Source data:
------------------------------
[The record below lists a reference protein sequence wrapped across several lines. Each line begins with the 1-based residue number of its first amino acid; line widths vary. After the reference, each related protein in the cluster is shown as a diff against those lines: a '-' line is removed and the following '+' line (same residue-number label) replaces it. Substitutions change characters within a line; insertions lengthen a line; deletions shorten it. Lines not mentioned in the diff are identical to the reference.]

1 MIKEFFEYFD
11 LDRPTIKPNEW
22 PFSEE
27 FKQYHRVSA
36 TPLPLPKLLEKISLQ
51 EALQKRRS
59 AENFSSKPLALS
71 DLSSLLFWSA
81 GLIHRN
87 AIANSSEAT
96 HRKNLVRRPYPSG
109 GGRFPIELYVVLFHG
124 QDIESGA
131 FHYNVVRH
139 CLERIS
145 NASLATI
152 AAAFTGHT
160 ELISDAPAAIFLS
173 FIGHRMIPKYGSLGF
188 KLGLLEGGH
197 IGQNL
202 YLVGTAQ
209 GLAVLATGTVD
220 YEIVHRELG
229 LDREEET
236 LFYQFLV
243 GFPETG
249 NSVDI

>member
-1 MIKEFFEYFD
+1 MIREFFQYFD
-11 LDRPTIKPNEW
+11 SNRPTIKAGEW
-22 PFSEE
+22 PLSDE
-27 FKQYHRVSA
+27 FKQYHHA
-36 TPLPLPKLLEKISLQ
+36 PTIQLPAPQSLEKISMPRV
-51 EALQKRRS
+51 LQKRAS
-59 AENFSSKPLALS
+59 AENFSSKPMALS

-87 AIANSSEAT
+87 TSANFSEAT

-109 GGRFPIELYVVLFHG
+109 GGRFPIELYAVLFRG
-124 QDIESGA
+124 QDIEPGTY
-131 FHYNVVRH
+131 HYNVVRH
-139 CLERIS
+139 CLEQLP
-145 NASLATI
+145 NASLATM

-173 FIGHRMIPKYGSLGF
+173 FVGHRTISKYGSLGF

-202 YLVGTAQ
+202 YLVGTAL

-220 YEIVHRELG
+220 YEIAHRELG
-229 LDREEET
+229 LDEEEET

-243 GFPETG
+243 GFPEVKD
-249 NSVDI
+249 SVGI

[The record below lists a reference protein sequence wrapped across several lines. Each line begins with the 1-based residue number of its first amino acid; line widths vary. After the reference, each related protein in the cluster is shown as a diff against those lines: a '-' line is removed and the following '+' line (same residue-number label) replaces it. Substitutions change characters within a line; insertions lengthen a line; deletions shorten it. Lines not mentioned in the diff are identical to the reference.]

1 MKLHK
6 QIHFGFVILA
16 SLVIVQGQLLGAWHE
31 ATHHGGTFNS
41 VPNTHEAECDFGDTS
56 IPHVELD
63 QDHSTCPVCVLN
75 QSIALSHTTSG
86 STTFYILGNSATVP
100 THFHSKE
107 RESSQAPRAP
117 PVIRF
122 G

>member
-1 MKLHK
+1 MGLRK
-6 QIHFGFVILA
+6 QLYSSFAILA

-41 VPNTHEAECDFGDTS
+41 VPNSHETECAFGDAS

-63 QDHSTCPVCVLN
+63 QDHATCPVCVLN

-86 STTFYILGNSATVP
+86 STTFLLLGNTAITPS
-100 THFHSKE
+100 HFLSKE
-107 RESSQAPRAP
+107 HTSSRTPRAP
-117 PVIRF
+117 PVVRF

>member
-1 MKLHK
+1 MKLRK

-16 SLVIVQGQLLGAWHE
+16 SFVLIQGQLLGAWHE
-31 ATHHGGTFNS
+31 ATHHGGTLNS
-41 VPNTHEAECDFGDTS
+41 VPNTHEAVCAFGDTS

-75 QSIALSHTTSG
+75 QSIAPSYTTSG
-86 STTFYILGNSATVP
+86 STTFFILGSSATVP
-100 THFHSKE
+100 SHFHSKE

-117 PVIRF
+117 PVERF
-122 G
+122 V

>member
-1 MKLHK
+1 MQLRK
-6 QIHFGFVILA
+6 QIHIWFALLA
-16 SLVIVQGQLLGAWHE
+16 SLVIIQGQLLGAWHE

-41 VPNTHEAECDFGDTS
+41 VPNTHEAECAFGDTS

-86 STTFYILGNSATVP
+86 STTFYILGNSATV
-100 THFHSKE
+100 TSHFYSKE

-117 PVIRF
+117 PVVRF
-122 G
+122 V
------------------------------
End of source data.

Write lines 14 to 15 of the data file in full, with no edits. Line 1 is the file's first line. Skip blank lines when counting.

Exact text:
124 QDIESGA
131 FHYNVVRH